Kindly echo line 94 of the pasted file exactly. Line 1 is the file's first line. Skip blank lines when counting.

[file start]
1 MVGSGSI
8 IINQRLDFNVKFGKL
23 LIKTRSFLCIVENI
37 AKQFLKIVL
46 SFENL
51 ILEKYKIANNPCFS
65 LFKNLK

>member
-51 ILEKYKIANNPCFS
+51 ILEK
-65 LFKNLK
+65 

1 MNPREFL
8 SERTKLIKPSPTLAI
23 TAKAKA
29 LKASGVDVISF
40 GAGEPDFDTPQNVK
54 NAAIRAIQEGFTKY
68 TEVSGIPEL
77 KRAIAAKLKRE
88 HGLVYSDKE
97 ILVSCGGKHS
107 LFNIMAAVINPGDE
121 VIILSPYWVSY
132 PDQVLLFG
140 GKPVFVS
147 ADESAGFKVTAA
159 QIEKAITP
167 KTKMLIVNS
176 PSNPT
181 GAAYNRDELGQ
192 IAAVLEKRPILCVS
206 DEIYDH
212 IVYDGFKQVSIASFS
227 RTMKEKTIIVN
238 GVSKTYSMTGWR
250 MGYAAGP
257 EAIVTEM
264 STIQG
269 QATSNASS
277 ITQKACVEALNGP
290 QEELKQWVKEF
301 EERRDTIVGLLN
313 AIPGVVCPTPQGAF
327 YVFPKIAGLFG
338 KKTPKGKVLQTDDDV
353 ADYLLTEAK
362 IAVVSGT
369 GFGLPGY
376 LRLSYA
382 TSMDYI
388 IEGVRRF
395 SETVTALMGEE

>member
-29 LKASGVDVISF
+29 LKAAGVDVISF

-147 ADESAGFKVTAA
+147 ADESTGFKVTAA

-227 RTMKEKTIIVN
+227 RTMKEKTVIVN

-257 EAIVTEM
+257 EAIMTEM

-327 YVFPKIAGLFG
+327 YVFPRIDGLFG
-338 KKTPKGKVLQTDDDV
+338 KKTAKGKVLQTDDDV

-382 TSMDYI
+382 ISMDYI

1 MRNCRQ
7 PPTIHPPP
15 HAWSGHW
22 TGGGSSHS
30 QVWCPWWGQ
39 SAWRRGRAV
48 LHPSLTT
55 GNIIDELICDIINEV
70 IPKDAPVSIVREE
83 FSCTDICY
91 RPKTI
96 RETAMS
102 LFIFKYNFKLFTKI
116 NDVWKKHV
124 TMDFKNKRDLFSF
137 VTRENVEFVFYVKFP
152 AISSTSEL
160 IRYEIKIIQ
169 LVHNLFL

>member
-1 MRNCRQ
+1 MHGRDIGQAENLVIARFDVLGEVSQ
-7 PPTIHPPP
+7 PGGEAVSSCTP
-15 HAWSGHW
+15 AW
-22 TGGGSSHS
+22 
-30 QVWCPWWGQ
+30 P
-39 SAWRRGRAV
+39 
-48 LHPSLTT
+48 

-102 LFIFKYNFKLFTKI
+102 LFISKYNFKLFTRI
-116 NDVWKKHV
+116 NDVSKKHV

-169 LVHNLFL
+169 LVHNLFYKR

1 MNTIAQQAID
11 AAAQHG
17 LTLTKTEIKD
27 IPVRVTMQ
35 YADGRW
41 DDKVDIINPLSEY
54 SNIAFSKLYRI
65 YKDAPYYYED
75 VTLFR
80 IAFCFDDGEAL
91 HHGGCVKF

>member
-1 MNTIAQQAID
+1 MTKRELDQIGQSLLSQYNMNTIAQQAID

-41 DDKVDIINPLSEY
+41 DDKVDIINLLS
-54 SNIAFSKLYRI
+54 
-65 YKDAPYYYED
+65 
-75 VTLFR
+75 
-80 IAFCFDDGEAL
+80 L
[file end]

+15 AW